From the foregoing, the subject of dieting for health should require no further explanation; it is obvious that to get results it is necessary to eliminate or drastically curtail from our menus the sort of foods that cause toxemia and lead to ill health. This means denying ourselves a certain amount of pleasure in eating, a denial a lot of people refuse to accept on the grounds that they are not overweight and that they have "never had a day's sickness in their life". "Moderation in all things" is another good reason.

Because the Western diet contains adequate quantities of all the nutrients needed to sustain life, it is considered to be "balanced" and capable of maintaining good health. This is true only to a point, because reasonable health can be maintained on the Western diet only as long as the digestive system, liver and other vital organs are capable of enduring the load the diet puts on them in their efforts to provide a pure and complete bloodstream from processed and semi-artificial food.

Dieting for better health then has little to do with taking vitamins, minerals and "health foods", because when it is realized that most of the malnutrition suffered in civilization eventuates not because of diet deficiencies but because it is improperly constituted, then it becomes clear that the first thing to do is to cut out the harmful things. Without making any changes in the diet at all, great improvements in health can be achieved simply by eating less and cutting out salt, so accomplishing a purer bloodstream and at the same time getting rid of excess weight.

Although overweight is associated with increased risk of disease and shortened lifespan, it does not follow that dieting for weight loss and dieting for health are the same. Whereas proper dieting will achieve both weight adjustment and good health together, there are some slimming diets which achieve weight loss at the expense of health. Diets such as the Atkins diet, the Stillman diet and the Scarsdale diet are effective in reducing weight but are dangerous over a period. They work because they cut down (correctly) on fat and refined carbohydrate, but make the mistake of substituting high-protein foods as "filleruppers", so increasing the intake of protein from a barely tolerable level to an even less tolerable level certain to worsen toxemia and increase the risk of kidney failure and cancer.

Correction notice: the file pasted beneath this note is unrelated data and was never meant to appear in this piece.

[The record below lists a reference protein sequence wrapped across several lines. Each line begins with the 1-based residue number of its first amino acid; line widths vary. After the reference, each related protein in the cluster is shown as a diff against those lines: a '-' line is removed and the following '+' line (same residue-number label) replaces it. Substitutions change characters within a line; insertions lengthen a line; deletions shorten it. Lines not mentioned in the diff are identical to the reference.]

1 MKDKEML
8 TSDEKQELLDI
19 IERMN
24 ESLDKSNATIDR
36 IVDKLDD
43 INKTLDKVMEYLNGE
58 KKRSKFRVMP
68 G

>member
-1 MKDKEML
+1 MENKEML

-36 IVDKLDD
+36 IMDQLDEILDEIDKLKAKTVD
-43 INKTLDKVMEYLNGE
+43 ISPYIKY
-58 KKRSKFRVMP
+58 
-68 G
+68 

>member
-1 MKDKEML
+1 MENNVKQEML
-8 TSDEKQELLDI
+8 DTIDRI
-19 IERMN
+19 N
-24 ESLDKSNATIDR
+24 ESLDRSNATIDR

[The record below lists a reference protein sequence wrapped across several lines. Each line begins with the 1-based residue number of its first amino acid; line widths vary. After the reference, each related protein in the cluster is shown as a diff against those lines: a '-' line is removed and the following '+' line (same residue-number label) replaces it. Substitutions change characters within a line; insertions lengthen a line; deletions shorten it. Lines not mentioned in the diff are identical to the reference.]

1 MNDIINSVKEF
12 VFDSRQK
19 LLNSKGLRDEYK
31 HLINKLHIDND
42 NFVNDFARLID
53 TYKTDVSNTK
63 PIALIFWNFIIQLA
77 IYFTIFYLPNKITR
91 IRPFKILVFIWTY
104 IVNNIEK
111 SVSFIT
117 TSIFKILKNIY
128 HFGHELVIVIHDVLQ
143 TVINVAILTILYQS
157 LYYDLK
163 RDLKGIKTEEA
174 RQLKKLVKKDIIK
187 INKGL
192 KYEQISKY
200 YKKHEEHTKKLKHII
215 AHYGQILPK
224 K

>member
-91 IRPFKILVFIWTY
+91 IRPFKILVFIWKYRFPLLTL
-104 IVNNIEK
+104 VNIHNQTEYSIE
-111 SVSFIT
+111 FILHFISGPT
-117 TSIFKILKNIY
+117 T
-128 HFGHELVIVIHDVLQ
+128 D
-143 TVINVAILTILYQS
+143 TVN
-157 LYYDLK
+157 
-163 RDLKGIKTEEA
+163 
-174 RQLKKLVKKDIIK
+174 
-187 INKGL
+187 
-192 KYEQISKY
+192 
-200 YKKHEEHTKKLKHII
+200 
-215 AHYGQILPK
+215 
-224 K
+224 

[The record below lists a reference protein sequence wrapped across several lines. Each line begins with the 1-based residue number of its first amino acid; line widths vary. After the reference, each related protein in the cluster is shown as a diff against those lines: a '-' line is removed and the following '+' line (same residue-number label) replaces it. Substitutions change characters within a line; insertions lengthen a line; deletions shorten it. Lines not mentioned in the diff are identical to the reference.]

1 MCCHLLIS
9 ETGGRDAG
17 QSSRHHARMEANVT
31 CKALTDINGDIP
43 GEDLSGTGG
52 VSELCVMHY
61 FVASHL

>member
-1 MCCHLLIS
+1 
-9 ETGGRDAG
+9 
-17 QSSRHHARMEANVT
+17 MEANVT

Toxemia is the enemy, and lipotoxemia (lipo = fat) is the arch enemy of health. The worst feature of the Western diet is all the fat in it, and therefore regardless of anything else, our main objective must be to drastically reduce the intake of fat. By virtue of unsticking the blood and improving its circulation and oxygen content, great benefits are felt within three or four days. With less impedance to the digestion by fat, putrefaction in the colon is reduced and therefore toxemia from that source is reduced too. As fat severely inhibits the function of the immune system, reduction of fat brings about vastly improved immune function, also within a few days. Regardless of which "health diet" a person chooses, be it the European grape diet, the Pritikin diet, the Gerson diet, the Macrobiotic diet, the fruit juice diet, or just plain fasting, in all cases a great improvement in wellbeing is experienced in three or four days, the improvement being due to the fact that all these diets are low in fat.

Medical authorities, slowly getting the message, currently recommend people should reduce the amount of fat in their diet to thirty per cent but this is nowhere near good enough. Some benefit is felt at twenty per cent but for proper effect the maximum should be ten per cent as has already been described in previous chapters.